Eagle Aircraft student advocate Holly Starkey, right, chats with Wes Kautzmann, left, and Nate Silveus, both of Kalamazoo, Michigan, at the Eagle hangar at Porter County Regional Airport.
Chicago powers NWI flights
For now, much of the business for Region airports is generated by their proximity to Chicago, and most are looking to increase that part of their business.
Proximity to Chicago is why so much aerial banner advertising is pulled by small planes out of Griffith-Merrillville. Small rural airports like Kentland Municipal entice planes down by offering lower gas prices than airports in the Chicago area. And most of the customers for Skydive Windy City Chicago at Michigan City come out of Chicago.
Ward said it may be hard to believe, but some small aircraft from Chicago land at Michigan City simply to deliver a posse of shoppers to Lighthouse Mall. The airport gives them and others spending a day in town stickers reading: “I came here because of Michigan City Airport.”
Taxpayers help keep ‘em flying
In fact, almost all airports locally — because all except Griffith-Merrillville are taxpayer-subisidized — engage in low-level public relations campaigns to convince the public of their worth. Michigan City Municipal receives about $200,000 per year from the city to supplement on-airfield income, Ward said.
Lansing Municipal receives between $275,000 and $300,000 per year in taxpayer money to pay off borrowings for capital projects, according to airport Manager John DeLaurentiis.
A study done a couple of years ago for the Illinois Department of Transportation pegged the total economic benefit of the Lansing Airport for the community at $20.6 million per year, when all impacts such as wages, off-airport spending by fliers and other expenditures are added up.
“There is a secondary financial benefit to communities in having an airport, but it’s hard for people to understand that,” DeLaurentiis said.
Porter County Regional Airport generates about 60 percent of its income from fuel sales, leases and other on-airport activities, said airport Director Kyle Kuebler. But about 40 percent, or $537,000 in the most recent year, is raised from a tax levy.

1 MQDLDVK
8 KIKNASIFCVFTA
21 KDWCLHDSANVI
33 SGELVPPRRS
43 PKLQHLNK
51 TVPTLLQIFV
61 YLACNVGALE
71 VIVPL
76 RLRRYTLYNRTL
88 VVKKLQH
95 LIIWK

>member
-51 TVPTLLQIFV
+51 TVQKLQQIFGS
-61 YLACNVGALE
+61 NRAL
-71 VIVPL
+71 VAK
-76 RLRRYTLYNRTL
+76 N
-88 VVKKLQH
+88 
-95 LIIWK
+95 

County leaders support the subsidy because they think the economic return to the county is well worth it, Kuebler said. The Porter County airport has about a $17.3 million total economic impact on the community, according to a 2012 study commissioned by the Aviation Association of Indiana.
The county and city of Valparaiso are centering much of their economic development activity on industrial and business parks surrounding the airport.
“Our goal is to always be the aviation asset for our community’s needs,” Kuebler said. “And we want to be one of those check-marks for a company when they want to come into our community and have aviation needs.”
Gary/Chicago International Airport has suffered the same downturn in landings and takeoffs as other Region airports for much of the last decade. But last year, total aircraft operations rose 14.5 percent as compared to 2014. And so far this year, aircraft operations have increased 12.3 percent as compared to last year.
The increase in flight activity is a hopeful sign for an airport that just last year completed a $174 million project that lengthened its runway to 8,900 feet.
The Gary airport places itself firmly in the greater Chicago market. Executive Director Daniel Vicari said Gary can appeal to cargo and commercial users as well as general aviation by offering “the lowest fees and fuel costs in the region, close proximity to downtown Chicago and the entire metropolitan area, and an expanded runway that can service planes flying to and from destinations further away.”
The Gary airport is the only one that aspires to host regularly scheduled airline service and currently handles large jets that cannot be handled on a regular basis by any other airport in the Region.